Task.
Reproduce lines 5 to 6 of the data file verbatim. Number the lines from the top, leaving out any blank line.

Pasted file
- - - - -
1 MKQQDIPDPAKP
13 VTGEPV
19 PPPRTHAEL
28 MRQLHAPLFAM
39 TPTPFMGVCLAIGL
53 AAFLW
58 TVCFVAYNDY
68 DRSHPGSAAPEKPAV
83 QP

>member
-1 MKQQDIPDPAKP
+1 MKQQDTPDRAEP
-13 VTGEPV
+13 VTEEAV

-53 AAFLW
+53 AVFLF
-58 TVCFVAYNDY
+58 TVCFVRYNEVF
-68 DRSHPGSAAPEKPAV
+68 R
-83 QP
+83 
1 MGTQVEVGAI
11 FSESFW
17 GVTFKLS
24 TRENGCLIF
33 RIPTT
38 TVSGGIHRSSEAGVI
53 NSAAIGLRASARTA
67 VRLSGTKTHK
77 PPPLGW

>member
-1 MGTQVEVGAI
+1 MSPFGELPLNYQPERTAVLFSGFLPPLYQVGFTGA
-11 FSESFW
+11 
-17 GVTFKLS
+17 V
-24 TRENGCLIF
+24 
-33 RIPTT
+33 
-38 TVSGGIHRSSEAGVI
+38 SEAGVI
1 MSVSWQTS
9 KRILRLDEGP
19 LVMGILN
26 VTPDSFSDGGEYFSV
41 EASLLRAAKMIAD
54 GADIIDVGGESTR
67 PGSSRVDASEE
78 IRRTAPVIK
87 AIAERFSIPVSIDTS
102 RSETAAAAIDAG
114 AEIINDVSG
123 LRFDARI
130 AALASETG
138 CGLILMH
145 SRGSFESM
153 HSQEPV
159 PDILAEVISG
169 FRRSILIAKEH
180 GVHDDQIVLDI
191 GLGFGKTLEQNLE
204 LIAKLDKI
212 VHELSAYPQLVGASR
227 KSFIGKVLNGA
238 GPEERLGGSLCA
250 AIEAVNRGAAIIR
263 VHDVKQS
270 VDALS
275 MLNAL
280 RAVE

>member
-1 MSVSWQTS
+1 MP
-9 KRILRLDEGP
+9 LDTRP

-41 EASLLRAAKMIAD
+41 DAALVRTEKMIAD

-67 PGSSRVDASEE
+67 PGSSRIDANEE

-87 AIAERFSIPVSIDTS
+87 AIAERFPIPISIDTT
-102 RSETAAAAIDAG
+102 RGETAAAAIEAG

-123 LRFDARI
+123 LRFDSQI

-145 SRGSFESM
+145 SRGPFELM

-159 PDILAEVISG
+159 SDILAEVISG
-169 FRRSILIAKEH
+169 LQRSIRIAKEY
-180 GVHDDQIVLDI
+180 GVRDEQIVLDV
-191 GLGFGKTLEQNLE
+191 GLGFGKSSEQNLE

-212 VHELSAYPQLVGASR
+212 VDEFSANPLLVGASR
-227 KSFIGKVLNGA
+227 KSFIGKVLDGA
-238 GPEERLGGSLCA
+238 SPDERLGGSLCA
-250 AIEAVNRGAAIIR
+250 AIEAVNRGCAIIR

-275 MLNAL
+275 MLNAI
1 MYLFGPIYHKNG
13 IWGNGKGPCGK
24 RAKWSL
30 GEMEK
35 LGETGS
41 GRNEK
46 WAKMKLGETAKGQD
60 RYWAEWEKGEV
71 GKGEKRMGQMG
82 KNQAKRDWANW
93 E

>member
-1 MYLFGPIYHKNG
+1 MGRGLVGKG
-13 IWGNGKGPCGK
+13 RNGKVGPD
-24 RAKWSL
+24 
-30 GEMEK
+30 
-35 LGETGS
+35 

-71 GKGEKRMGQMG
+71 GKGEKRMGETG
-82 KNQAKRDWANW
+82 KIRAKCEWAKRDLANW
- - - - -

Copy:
39 TPTPFMGVCLAIGL
53 AAFLW